As a person, I do not consider myself to be particularly sensitive or prone to offence, though I am part of the so-called ‘snowflake’ generation.
But one thing that does grate on me is the stigma that is still around disability.
Yes, Alfie is disabled, but he does not need your pity, and nor do I.
He may not be able to physically do everything that other children can do, but that does not make him any less of a person and does not stop him from going on to do great things.
The future is not set, and he can do anything he wants to.
We recently went to a birthday party for a child who turned 3.
Both Rory and Alfie were invited, but it made me wonder how long that will continue for- how long the invites will be addressed to both of them and for how long Alfie will be included with all of the ‘able-bodied’ children.
Though he may not always be able to join in physically, there is no reason why he cannot be included in fun and activities.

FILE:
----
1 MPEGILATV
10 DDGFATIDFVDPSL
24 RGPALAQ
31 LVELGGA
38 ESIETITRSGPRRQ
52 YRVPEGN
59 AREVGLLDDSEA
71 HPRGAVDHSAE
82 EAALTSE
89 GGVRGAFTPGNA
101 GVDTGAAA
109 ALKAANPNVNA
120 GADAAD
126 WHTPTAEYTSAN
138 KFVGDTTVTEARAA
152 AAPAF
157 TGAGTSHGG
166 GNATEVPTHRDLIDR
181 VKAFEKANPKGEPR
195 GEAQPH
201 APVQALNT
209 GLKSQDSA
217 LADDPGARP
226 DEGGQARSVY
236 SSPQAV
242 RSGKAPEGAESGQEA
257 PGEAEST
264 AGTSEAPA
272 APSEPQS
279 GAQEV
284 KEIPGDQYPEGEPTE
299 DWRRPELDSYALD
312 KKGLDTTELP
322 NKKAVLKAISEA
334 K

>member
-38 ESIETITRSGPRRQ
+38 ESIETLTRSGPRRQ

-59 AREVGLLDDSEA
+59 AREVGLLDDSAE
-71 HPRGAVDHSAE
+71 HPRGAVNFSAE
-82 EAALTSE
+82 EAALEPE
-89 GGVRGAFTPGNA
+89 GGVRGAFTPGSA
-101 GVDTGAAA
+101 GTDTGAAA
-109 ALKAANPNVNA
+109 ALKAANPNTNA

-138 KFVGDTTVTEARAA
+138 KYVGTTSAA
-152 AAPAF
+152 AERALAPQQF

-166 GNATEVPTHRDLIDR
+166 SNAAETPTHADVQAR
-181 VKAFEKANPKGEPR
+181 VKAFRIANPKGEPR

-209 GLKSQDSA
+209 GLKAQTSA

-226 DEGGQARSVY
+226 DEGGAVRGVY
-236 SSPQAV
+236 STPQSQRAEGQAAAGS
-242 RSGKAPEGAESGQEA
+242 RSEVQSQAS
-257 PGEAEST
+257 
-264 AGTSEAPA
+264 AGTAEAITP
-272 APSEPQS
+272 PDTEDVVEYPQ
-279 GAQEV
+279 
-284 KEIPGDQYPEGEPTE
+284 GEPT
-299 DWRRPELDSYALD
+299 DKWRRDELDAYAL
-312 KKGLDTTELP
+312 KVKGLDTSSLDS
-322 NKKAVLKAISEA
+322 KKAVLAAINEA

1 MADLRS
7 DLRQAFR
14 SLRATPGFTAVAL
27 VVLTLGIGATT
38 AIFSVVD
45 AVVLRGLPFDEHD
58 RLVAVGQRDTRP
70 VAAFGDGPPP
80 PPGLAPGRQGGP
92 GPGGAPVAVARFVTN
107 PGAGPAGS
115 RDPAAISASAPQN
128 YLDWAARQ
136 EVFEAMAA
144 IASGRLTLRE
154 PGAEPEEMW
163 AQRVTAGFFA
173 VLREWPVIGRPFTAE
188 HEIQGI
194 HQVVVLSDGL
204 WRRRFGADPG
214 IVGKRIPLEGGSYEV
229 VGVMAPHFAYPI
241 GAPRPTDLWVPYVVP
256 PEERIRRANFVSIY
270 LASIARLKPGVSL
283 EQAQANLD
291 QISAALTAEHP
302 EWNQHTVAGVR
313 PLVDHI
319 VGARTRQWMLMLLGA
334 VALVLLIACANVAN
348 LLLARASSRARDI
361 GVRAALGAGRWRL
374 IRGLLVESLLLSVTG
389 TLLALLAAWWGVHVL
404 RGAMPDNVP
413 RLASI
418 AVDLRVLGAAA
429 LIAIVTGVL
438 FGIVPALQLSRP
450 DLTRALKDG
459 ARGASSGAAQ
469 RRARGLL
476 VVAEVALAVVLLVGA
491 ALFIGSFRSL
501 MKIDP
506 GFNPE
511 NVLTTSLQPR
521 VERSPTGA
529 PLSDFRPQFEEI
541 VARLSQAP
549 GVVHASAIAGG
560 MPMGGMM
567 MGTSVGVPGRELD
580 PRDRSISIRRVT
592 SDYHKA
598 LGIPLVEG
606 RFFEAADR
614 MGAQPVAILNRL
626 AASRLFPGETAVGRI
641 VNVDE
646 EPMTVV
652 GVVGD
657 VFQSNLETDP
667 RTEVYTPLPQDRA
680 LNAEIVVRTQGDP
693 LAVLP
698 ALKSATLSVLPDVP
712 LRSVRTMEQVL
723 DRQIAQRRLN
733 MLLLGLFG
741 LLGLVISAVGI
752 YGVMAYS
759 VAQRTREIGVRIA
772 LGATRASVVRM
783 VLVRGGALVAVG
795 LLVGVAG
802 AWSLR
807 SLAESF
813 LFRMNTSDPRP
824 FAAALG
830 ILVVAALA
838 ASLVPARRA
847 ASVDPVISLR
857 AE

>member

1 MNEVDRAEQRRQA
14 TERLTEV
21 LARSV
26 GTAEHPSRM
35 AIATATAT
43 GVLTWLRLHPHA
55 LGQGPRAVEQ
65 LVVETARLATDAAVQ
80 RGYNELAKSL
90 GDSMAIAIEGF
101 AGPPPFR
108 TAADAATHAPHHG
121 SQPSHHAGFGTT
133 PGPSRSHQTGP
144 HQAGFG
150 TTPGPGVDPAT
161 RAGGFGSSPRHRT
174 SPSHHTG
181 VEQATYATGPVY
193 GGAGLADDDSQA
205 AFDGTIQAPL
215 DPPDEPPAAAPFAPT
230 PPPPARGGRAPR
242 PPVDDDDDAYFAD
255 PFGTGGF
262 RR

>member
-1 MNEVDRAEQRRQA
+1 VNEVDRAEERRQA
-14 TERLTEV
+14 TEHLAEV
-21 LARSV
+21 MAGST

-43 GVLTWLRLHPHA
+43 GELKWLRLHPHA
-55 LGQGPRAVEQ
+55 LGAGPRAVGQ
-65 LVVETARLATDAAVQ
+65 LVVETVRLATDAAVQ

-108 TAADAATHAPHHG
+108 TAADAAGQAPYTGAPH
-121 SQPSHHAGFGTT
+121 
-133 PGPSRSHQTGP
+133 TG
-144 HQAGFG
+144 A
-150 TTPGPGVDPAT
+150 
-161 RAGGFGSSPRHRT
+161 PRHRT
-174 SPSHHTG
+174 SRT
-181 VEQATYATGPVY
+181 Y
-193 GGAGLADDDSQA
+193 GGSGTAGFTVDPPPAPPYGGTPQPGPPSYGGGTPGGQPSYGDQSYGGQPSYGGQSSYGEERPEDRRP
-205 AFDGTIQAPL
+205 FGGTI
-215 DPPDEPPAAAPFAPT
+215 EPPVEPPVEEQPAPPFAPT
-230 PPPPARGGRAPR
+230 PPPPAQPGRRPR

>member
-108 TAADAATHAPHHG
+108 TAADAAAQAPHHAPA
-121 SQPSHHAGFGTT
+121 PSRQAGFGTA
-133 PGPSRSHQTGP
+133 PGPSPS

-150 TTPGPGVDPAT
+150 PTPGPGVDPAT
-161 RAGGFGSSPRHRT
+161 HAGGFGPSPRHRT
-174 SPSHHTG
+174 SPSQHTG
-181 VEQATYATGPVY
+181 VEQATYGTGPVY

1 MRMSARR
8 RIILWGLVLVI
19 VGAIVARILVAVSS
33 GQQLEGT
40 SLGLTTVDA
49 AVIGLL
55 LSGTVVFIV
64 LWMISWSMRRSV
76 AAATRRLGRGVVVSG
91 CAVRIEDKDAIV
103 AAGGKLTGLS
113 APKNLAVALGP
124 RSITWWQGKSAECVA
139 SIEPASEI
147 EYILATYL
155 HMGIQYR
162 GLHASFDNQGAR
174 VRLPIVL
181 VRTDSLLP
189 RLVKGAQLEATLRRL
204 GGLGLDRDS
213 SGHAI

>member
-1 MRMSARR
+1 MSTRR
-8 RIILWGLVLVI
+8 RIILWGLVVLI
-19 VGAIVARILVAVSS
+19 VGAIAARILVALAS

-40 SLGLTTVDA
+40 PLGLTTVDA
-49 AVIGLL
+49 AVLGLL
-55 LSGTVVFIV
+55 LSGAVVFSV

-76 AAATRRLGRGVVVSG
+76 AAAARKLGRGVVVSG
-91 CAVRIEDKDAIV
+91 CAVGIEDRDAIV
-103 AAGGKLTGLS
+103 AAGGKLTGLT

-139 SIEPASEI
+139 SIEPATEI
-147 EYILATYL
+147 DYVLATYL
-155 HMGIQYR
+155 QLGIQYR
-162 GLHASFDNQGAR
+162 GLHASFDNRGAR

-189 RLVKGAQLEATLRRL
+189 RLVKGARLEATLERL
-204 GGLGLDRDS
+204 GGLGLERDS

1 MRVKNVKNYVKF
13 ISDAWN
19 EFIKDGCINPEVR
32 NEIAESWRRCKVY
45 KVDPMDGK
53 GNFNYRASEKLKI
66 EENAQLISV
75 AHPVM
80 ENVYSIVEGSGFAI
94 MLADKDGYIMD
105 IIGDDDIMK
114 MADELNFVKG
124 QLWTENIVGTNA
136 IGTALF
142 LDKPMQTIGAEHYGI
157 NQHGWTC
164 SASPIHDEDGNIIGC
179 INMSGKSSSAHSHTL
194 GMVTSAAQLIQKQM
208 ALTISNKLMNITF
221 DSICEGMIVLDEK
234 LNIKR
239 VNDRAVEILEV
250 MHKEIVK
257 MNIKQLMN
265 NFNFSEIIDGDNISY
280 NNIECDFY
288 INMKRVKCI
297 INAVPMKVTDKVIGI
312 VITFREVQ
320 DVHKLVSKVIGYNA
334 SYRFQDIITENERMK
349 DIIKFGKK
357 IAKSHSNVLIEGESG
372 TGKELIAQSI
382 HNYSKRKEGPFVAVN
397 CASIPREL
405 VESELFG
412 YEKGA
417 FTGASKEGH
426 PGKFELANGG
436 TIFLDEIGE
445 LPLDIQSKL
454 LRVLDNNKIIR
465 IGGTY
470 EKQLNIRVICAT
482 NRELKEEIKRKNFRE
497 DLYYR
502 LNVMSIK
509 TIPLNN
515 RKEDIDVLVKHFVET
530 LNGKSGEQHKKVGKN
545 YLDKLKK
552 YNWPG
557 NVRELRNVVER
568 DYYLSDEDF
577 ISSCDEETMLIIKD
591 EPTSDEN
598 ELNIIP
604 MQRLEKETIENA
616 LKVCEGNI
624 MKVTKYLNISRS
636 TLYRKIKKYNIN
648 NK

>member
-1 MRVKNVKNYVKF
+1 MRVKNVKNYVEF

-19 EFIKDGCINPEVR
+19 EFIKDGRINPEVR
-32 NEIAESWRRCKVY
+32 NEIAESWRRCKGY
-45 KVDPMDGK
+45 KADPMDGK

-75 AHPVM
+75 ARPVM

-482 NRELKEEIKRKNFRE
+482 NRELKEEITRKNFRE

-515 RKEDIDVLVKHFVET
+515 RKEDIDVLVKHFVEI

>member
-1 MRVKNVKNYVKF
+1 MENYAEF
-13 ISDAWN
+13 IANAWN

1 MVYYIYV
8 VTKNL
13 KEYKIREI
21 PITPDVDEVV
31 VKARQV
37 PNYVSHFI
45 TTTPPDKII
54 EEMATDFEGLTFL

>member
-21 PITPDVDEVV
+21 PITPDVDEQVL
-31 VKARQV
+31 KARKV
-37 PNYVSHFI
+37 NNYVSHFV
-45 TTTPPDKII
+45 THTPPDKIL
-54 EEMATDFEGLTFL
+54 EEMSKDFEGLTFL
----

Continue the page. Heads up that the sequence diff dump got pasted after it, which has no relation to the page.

He will understand being excluded, though he has done nothing wrong.
And how can I explain that? What do I say when he asks about Rory being included and not him?
Because that day will come, along with so many other difficult days where Alfie asks questions that we will always struggle to answer.
When he asks questions that we fear and dread, not because the answer is negative, but because it means Alfie is realising that he is different and treated differently.
But there will also come days where Alfie achieves things others cannot.
Whether that is physically or academically, or later on in life in his professional career.
There is no reason why Alfie cannot have a bright and exciting future, just as Rory will.
It may take him longer to do things, or he may have different methods, but we will never hold him back and neither should others.
Take a look at the life of Stephen Hawking- he was a theoretical physicist who during his life achieved things other could only dream of and would never be able to accomplish.
Yet from the age of around 25, he was wheelchair bound and not expected to live much longer.
So why should Alfie be limited by the expectations of society?
Why shouldn’t he dream of a big and exciting future, just like his twin?
Yes, Alfie has a disability, but that does not mean he is unable, he is simply differently abled.